Academic Essay

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Introduction. We are taught to ?do' Language through our experiences in various social and cultural communities. Language is learned, acquired and developed through social interaction and formal education experiences. As we age we continue to learn and experience different socio-cultural disco

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Academic Essay

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1. Academic Essay Mark Collier

2. Introduction We are taught to ‘do’ Language through our experiences in various social and cultural communities. Language is learned, acquired and developed through social interaction and formal education experiences. As we age we continue to learn and experience different socio-cultural discourse communities, thus developing the understanding of language constantly through life. Using language applications in the context of the schooling environment are important factors that will be discussed in this essay.

3. Discourse Communities A discourse community ‘refers to a group of people who share the same beliefs and values, which are reflected to a certain extent in their various meaning-making systems’ (BUILT, Unit 1A, screens 13-19). A discourse community could more simply described as the general actions, views and language patterns that are indicative of a specific group. Of course, we don’t just belong to one discourse community but a combination of many overlapping discourses. We learn through interaction with a variety of discourse communities.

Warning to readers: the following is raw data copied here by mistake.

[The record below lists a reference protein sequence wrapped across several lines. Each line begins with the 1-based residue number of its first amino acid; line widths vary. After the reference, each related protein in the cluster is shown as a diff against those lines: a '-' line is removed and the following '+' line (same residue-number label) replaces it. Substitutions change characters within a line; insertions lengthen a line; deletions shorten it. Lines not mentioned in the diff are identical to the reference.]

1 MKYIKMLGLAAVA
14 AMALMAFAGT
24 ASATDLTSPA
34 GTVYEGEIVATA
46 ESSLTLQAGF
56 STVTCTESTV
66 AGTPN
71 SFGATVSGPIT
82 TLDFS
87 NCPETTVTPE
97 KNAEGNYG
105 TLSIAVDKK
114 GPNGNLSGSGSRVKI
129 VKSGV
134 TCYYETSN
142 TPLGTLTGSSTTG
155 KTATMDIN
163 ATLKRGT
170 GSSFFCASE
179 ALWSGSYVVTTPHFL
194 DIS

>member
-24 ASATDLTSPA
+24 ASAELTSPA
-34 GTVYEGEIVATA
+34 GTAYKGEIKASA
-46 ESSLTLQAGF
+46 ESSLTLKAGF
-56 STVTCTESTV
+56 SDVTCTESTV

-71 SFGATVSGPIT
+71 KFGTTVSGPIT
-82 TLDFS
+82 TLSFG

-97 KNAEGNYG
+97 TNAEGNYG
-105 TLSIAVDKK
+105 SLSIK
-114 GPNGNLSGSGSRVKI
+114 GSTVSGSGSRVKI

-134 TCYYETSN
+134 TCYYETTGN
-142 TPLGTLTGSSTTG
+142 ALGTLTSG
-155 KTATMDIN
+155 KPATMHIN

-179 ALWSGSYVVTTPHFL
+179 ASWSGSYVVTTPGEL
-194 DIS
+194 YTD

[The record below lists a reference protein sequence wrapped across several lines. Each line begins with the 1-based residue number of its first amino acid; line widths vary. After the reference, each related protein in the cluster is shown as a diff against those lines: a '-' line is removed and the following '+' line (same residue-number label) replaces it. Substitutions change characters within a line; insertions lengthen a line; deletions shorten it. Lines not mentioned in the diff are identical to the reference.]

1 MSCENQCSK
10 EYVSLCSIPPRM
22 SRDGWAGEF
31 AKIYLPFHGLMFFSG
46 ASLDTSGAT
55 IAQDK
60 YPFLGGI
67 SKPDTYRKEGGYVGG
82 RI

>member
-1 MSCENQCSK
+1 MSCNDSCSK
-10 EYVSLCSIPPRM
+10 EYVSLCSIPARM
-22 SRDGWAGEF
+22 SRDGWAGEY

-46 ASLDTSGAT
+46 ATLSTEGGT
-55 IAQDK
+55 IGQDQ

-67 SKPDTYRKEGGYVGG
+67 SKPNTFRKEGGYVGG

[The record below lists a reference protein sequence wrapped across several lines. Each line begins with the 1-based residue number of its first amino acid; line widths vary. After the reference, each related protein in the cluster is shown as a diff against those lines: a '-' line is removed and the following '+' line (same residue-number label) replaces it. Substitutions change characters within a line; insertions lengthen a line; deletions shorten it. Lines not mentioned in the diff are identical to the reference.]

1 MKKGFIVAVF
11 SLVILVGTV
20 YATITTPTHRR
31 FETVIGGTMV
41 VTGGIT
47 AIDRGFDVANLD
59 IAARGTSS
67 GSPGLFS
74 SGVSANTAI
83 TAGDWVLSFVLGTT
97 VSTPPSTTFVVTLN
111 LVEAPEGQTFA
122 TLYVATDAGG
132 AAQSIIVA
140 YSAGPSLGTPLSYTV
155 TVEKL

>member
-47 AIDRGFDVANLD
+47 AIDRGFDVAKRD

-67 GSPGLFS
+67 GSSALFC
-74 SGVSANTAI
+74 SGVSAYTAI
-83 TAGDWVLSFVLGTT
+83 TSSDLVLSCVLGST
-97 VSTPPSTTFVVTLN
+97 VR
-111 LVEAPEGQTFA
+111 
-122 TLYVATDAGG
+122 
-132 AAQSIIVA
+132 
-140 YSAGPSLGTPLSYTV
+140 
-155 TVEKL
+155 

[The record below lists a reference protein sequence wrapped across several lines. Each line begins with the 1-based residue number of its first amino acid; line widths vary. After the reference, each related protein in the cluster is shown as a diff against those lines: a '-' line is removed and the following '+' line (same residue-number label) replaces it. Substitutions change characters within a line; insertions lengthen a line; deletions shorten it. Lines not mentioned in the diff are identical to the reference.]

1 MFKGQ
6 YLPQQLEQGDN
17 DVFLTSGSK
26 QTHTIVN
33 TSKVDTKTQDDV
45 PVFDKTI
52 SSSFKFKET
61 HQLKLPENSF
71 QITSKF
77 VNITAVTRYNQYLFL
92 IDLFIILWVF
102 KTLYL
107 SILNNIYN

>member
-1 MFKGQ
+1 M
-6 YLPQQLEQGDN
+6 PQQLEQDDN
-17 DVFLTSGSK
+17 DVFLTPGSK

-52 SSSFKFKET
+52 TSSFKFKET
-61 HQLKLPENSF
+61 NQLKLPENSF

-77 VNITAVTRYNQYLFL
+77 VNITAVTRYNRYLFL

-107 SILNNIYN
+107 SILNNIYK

4. Acquisition & Learning Language is learned not only through direct, structured teaching but also from what is known as ‘acquisition’. Acquisition refers to ‘ a process of obtaining knowledge subconsciously by exposure to models and a process of trial and error, without a process of formal teaching’ .(Krashen, 1982,1985; Krashen & Terrell, 1983). Acquisition is used in the learning process of the schooling environment equally as much as the more systematic learning techniques.

5. Stereotyping Often a discourse community is stereotyped due to the general behaviour of the discourse, lexicon used and the fundamental views shared by the discourse. It is important that teachers are aware of stereotyping and do not assume that all those in a particular discourse community are the same. The social contexts and behaviours are among the forces that help shape perceptions of discourse communities

6. Primary Discourses The primary discourse refers to the family or the ‘primary socialisation group as defined by the culture’ (Gee 1991p.7). We learn a considerable amount about language as we develop through interaction with our primary discourse. Most of the information we learn about language through our primary discourse is acquired subconsciously. The acquisition of literacy that occurs in different primary discourses can be better understood by looking at an example of a primary discourse. A recall (Pennel 1991) of an elementary education student showed that she belonged to a primary discourse of whom her two parents were teachers in a community of farmers and factory workers, and how this impacted on her viewpoint being a little different to most other children’s. She tells how the reason behind her being an academic is because literacy was regarded in her family environment.